Bruce Banner’s turn as Professor Hulk wasn’t just a publicity stunt meant to attract casual viewers to Avengers: Endgame. It represented Bruce Banner’s character growth from a joyless young scientist struggling with rage he can’t control to a more experienced, wisened figure learning to harness the best of both worlds. It effectively closed his arc, making way for new blood to eventually take over. And so it has. A She-Hulk Disney+ miniseries starring Tatiana Maslany as Banner’s cousin Jennifer Walters is in active development over at Marvel Studios. Executives are already gearing up for the arrival of Amadeus Cho, a Korean-American Hulk around the same age as Peter Parker. Projects this comprehensive make it sound like Mark Ruffalo’s Hulk will be retiring for good, but not according to Geekosity’s sources, Edwin Francisco reports. Instead, his character will be changing in a major way.
Mark Ruffalo will still feature as Hulk in some capacity, but as a much angrier, less put-together version of the Big Green Rage Monster. That’s right. For better or for worse, Marvel is doing away with the much improved Professor Hulk persona in favor of the character’s usual rage-induced self. Whether this is to milk more money out of Mark Ruffalo’s Hulk or extend his screentime for future appearances in films involving the X-Men and Fantastic Four, it’s not presently clear.
A shame, considering the very act of reverting to the old Hulk means erasing almost 13 years of character development. Mark Ruffalo’s Bruce Banner is supposed to have transcended the Hulk’s primitive sense of right and wrong after so many years of grappling with a gamma-imbued body. It would take a story of near-mythic proportions to justify a return to form, even if that Hulk is the infinitely more popular incarnation. Seeing the World-Breaker speaking fluently and wearing a white coat and glasses doesn’t quite have the same effect as the old Hulk. And yet its existence is necessary to storytelling.
Mark Ruffalo’s Bruce Banner can’t possibly be the only Avenger who didn’t grow out of his more uncivilized urges. Self-centered playboy Tony Stark died fighting for others. Former assassin Natasha Romanoff made the sacrifice play so others would live. Rule-abiding boy scout Steve Rogers broke protocol to save his friends. Once a vain, reckless young prince, Thor is finally worthy of his title with or without his trusty hammer to validate him. And lone wolf Clint Barton took one for the team to get his family back.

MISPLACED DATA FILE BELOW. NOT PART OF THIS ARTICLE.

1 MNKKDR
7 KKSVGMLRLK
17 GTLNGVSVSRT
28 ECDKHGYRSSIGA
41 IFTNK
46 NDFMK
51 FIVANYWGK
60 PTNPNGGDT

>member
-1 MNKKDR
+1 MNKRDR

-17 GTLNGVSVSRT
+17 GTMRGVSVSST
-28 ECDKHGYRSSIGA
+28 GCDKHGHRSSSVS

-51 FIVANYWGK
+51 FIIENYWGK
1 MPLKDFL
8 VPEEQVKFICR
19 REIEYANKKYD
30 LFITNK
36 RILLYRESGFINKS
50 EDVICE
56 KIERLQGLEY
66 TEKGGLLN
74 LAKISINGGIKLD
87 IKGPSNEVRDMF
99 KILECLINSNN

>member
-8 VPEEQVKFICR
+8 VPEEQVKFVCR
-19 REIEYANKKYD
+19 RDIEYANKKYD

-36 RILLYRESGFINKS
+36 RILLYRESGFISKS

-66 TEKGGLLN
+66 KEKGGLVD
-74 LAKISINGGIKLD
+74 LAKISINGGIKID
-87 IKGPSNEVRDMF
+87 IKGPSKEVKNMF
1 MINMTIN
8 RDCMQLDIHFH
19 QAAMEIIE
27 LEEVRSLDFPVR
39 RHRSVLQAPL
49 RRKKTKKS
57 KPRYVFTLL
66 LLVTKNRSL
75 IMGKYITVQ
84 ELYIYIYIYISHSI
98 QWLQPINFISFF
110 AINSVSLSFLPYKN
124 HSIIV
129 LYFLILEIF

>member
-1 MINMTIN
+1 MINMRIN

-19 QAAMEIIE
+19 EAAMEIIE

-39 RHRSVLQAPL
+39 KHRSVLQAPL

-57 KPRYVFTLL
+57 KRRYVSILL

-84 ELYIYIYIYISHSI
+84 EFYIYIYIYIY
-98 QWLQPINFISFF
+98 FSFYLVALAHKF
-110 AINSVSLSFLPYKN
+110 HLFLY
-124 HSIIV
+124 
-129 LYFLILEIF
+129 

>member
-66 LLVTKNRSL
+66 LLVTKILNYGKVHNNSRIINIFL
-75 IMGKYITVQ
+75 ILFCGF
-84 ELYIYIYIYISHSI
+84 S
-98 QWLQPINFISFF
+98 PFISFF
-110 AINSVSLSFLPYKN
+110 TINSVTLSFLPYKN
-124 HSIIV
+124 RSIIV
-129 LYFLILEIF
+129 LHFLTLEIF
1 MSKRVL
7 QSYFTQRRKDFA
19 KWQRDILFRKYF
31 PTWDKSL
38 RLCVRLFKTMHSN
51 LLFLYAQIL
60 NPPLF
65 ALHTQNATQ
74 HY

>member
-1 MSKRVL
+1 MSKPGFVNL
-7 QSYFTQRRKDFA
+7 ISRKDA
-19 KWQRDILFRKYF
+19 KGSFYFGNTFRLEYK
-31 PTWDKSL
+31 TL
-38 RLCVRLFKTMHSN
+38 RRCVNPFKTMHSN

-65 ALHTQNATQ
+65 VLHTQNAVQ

Mark Ruffalo’s character arc involved the same kind of redemption — repurposing his greatest weakness as a force for good. And he did that becoming Professor Hulk, by far the franchise’s most impressive evolution. What could be more empowering than finally winning the mental war between yourself and your infinitely more powerful alter-ego? It is kind of ridiculous to hear Marvel may be throwing all that away for increased screentime (and the occasional cash grab). Part of the journey is the end. Every hero’s journey has to wrap up eventually.
Besides, the Hulk already injured his arm during the Blip; Banner’s inability to evolve the Hulk out of his system proves one cannot reverse gamma radiation, which means his shriveled right arm is here to stay. And angry Hulk in a permanently crippled state doesn’t sound particularly comics-accurate or appealing. Mark Ruffalo’s Professor Hulk may be the weakest incarnation of the big green Avenger in both the movies and comic books, but at least his current disability works for him. Knowing Marvel, the studio would probably divine a way to write the Hulk’s Blip-related deformity out of the franchise while also paving the path for something like a Wolverine vs Hulk movie to justify the retcon. And it would work perfectly, as always.
Mark Ruffalo is scheduled to make his next appearance in She-Hulk, to assist his cousin Jennifer Walters, an attorney, in her adventures. He might also cameo or play a major supporting role in a standalone Amadeus Cho flick or miniseries. He last graced theaters in Avengers: Endgame as Professor Hulk, a creature with the top-shelf IQ of Bruce Banner and the might of the Hulk bundled into one. He helped manufacture a prototype version of Hank Pym’s time-travel machine, brought a depressed Thor back from New Asgard, visited an alternate Earth with Stark, Rogers, and Scott Lang to retrieve the Time Stone from the Ancient One, volunteered to snap back half the universe to existence at the cost of his right arm, and survived the team’s last stand against Thanos and his army. You’d think he’d be permitted to retire happily after all that, but with the X-Men and the Fantastic Four on the way, it simply wasn’t feasible. Arguably, more could be done with character after Endgame; concluding his story so soon may also be interpreted as somewhat premature. Mark Ruffalo’s still got a lot of Hulk left in him.